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July 20, 2009


As much as I love your work (and I think yours is the most rigorous, thoughtful and clear-eyed critique found in modern film criticism), I continue to believe that your blind spot lies in comedy. A perfect example of this is your dueling responses to this vs. Chris Morris' Four Lions.
Both are written essentially by the same group of screenwriters, but the difference in approach is the difference between "tasteful" jazz and incendiary punk rock. Yes, In the Loop is clever and well-written. But it is also bone-dry, easy middle-brow catnip for a sort of deeply self-satisfied white liberal sensibility that congratulates its' specific audience sense of smug moral superiority with such ceaseless pandering that it reads like a Bruckheimer film for New Yorker subscribers.
Four Lions is admittedly uneven, but those scenes which hit have a blistering intensity that Loop never comes close to reaching and frankly never could.
To use a slightly awkward comparison, Four Lions is a dizzying high wire act across Niagara Falls. In the Loop sets its tightrope on the ground and yet still pauses constantly for applause throughout its danger-free performance.
It's no surprise that Loop was so widely embraced and Oscar-nominated, making a healthy niche profit without ever reaching a wider audience. It knows its target demographic and makes the well-traveled points about our dubious involvement in Iraq that play like a greatest hits selection to regular Air America listeners. It is in this way a clever bit of marketing and a very sound financial investment.
Four Lions barely received US distribution, and its filmmakers knew going in that the chances were slight due to the inherent provocation in its concept and approach to highly sensitive material. Taking on material that is likely to completely alienate the most important film market in the world is beyond just ballsy, it's tantamount to financial suicide.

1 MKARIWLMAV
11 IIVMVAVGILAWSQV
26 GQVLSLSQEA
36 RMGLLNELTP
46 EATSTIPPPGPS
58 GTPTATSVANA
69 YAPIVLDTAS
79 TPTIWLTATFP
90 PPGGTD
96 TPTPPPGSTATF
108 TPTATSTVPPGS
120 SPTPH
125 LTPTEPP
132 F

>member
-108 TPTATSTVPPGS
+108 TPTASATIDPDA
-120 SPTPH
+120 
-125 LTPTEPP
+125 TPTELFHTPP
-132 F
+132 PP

On audacity alone Four Lions is a more important film than In the Loop. It also has several scenes that are so searingly hilarious that they burn in one's memory long after the credits roll, moments of twisted satirical brilliance that are every bit the equal of Slim Pickens' climactic bomb ride in Strangelove.
I've seen Loop a few times. It's a brisk and amusing film dotted with clever one-liners. It holds up well to repeat viewing because it's so smooth and defanged that I forget it before even the end credits disappear.
I support your right to love smooth jazz, Nick, but I'll take the Sex Pistols.


Thanks for the compliment. And as for comedy, well, let's just say that it's subjective.

However, as to your more specific comparison of In the Loop and Four Lions, I think you've gotten the two mixed up - it's In the Loop that's the more punk rock film, and Four Lions that's smooth jazz. For all its supposedly "ballsy" controversial material, Four Lions is as safe and middlebrow as they come. There's absolutely nothing shocking about it, unless you think having suicide bombers act like Keystone Kops is shocking. Its button-pushing is predictable, sitcom-unimaginative and so transparently intended to offend that the whole thing feels as outrageous as an episode of Two and a Half Men. Suicide bombers in cartoon-animal costumes! Reimagining The Lion King as a martydom bedtime story! A dim-witted sidekick who just wants to be accepted! Snooze.

In the Loop, on the other hand, may play to a specific liberal-mindset audience (albeit no more so than Four Lions, which panders just as directly), but in my opinion, it's writing is so much sharper, more outrageous, and just plain funnier than anything in Four Lions that I find it truly amazing that some of the same writers were involved.

Again, though, if you thought Four Lions was funnier, that's fine by me. I'm just not buying claims about it being "audacious."

Hey Nick,
I've always been one who considers film (and music/literary/etc) criticism when done well to be an important and entirely equal form of artistic expression, and the quality and vibrancy of your own work suggests you do also. So what film/music/literary critics, past and current, are important to you? Were there any specific ones that made you want to do this?
There aren't many modern ones I care about anymore. I followed Dargis for many years before she went to work for the Grey Lady, but I think the spark & insight has kind of waned since...


In terms of film , I'm a fan of my fellow Slant compatriots, Dargis, Edelstein, Hoberman and, quite frankly, many others (some of whom write for my other outlets, TONY and the Voice). That said, I don't know if any one critic really made me want to do this - I was mostly motivated by my own passions for literary criticism and film, which seemed like interests that could be easily melded.

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